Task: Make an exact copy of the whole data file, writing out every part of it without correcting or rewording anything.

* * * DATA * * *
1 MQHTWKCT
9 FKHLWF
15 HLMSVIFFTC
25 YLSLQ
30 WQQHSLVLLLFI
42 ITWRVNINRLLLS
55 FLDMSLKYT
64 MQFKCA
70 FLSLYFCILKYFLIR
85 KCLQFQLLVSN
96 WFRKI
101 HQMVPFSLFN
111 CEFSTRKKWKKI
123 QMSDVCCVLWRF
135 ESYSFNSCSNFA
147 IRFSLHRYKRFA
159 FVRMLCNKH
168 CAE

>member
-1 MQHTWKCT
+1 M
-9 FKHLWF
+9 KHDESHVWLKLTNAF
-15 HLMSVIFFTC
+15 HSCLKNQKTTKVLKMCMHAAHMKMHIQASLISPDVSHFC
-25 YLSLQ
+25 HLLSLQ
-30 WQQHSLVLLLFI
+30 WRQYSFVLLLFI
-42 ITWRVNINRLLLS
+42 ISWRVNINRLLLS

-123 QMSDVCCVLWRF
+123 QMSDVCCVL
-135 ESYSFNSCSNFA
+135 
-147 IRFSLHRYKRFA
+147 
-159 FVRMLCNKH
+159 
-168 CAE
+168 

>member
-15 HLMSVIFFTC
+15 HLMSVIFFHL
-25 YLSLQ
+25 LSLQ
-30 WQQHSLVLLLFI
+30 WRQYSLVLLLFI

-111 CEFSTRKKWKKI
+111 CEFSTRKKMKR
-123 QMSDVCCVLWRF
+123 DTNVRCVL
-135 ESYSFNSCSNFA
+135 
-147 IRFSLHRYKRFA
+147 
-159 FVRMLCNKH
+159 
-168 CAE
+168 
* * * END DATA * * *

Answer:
1 MQHTWKCT
9 FKHLWF
15 HLMSVIFFTC
25 YLSLQ
30 WQQHSLVLLLFI
42 ITWRVNINRLLLS
55 FLDMSLKYT
64 MQFKCA
70 FLSLYFCILKYFLIR
85 KCLQFQLLVSN
96 WFRKI
101 HQMVPFSLFN
111 CEFSTRKKWKKI
123 QMSDVCCVLWRF
135 ESYSFNSCSNFA
147 IRFSLHRYKRFA
159 FVRMLCNKH
168 CAE

>member
-1 MQHTWKCT
+1 M
-9 FKHLWF
+9 KHDESHVWLKLTNAF
-15 HLMSVIFFTC
+15 HSCLKNQKTTKVLKMCMHAAHMKMHIQASLISPDVSHFC
-25 YLSLQ
+25 HLLSLQ
-30 WQQHSLVLLLFI
+30 WRQYSFVLLLFI
-42 ITWRVNINRLLLS
+42 ISWRVNINRLLLS

-123 QMSDVCCVLWRF
+123 QMSDVCCVL
-135 ESYSFNSCSNFA
+135 
-147 IRFSLHRYKRFA
+147 
-159 FVRMLCNKH
+159 
-168 CAE
+168 

>member
-15 HLMSVIFFTC
+15 HLMSVIFFHL
-25 YLSLQ
+25 LSLQ
-30 WQQHSLVLLLFI
+30 WRQYSLVLLLFI

-111 CEFSTRKKWKKI
+111 CEFSTRKKMKR
-123 QMSDVCCVLWRF
+123 DTNVRCVL
-135 ESYSFNSCSNFA
+135 
-147 IRFSLHRYKRFA
+147 
-159 FVRMLCNKH
+159 
-168 CAE
+168 